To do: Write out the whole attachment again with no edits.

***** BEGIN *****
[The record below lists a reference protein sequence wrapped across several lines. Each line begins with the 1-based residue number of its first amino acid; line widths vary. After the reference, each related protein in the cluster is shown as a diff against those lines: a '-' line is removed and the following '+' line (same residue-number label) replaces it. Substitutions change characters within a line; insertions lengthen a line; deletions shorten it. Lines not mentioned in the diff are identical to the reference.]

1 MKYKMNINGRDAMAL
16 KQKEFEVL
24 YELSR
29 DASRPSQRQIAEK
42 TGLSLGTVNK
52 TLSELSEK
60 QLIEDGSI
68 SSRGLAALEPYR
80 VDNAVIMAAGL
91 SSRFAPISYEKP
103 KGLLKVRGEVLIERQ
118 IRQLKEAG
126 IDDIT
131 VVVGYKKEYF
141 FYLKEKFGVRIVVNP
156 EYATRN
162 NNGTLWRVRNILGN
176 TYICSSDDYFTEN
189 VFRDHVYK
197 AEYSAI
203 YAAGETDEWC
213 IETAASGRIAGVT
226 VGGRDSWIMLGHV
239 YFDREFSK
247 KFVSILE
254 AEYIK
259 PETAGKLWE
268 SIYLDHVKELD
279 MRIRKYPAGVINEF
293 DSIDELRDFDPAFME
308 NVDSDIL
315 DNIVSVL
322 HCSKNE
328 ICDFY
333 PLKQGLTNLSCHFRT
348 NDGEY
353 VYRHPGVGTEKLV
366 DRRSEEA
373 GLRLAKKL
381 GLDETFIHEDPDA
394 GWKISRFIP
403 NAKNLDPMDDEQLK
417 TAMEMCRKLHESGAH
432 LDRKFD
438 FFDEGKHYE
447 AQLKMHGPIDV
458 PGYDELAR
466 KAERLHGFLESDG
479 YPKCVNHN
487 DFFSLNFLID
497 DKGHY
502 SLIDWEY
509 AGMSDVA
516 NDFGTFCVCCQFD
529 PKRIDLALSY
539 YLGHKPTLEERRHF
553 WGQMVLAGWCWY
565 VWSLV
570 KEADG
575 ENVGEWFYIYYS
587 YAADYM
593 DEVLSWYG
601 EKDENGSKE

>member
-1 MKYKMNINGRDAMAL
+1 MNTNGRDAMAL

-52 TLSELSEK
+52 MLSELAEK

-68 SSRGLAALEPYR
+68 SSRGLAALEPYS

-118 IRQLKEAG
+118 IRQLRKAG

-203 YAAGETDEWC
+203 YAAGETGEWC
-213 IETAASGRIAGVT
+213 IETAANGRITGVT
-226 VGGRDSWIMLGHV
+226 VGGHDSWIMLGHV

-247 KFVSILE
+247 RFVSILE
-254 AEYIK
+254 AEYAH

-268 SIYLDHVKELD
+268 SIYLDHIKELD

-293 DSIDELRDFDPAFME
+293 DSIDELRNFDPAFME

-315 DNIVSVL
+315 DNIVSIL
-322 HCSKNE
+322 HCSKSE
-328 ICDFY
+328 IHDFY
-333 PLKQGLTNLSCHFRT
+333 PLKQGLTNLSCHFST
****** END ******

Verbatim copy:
[The record below lists a reference protein sequence wrapped across several lines. Each line begins with the 1-based residue number of its first amino acid; line widths vary. After the reference, each related protein in the cluster is shown as a diff against those lines: a '-' line is removed and the following '+' line (same residue-number label) replaces it. Substitutions change characters within a line; insertions lengthen a line; deletions shorten it. Lines not mentioned in the diff are identical to the reference.]

1 MKYKMNINGRDAMAL
16 KQKEFEVL
24 YELSR
29 DASRPSQRQIAEK
42 TGLSLGTVNK
52 TLSELSEK
60 QLIEDGSI
68 SSRGLAALEPYR
80 VDNAVIMAAGL
91 SSRFAPISYEKP
103 KGLLKVRGEVLIERQ
118 IRQLKEAG
126 IDDIT
131 VVVGYKKEYF
141 FYLKEKFGVRIVVNP
156 EYATRN
162 NNGTLWRVRNILGN
176 TYICSSDDYFTEN
189 VFRDHVYK
197 AEYSAI
203 YAAGETDEWC
213 IETAASGRIAGVT
226 VGGRDSWIMLGHV
239 YFDREFSK
247 KFVSILE
254 AEYIK
259 PETAGKLWE
268 SIYLDHVKELD
279 MRIRKYPAGVINEF
293 DSIDELRDFDPAFME
308 NVDSDIL
315 DNIVSVL
322 HCSKNE
328 ICDFY
333 PLKQGLTNLSCHFRT
348 NDGEY
353 VYRHPGVGTEKLV
366 DRRSEEA
373 GLRLAKKL
381 GLDETFIHEDPDA
394 GWKISRFIP
403 NAKNLDPMDDEQLK
417 TAMEMCRKLHESGAH
432 LDRKFD
438 FFDEGKHYE
447 AQLKMHGPIDV
458 PGYDELAR
466 KAERLHGFLESDG
479 YPKCVNHN
487 DFFSLNFLID
497 DKGHY
502 SLIDWEY
509 AGMSDVA
516 NDFGTFCVCCQFD
529 PKRIDLALSY
539 YLGHKPTLEERRHF
553 WGQMVLAGWCWY
565 VWSLV
570 KEADG
575 ENVGEWFYIYYS
587 YAADYM
593 DEVLSWYG
601 EKDENGSKE

>member
-1 MKYKMNINGRDAMAL
+1 MNTNGRDAMAL

-52 TLSELSEK
+52 MLSELAEK

-68 SSRGLAALEPYR
+68 SSRGLAALEPYS

-118 IRQLKEAG
+118 IRQLRKAG

-203 YAAGETDEWC
+203 YAAGETGEWC
-213 IETAASGRIAGVT
+213 IETAANGRITGVT
-226 VGGRDSWIMLGHV
+226 VGGHDSWIMLGHV

-247 KFVSILE
+247 RFVSILE
-254 AEYIK
+254 AEYAH

-268 SIYLDHVKELD
+268 SIYLDHIKELD

-293 DSIDELRDFDPAFME
+293 DSIDELRNFDPAFME

-315 DNIVSVL
+315 DNIVSIL
-322 HCSKNE
+322 HCSKSE
-328 ICDFY
+328 IHDFY
-333 PLKQGLTNLSCHFRT
+333 PLKQGLTNLSCHFST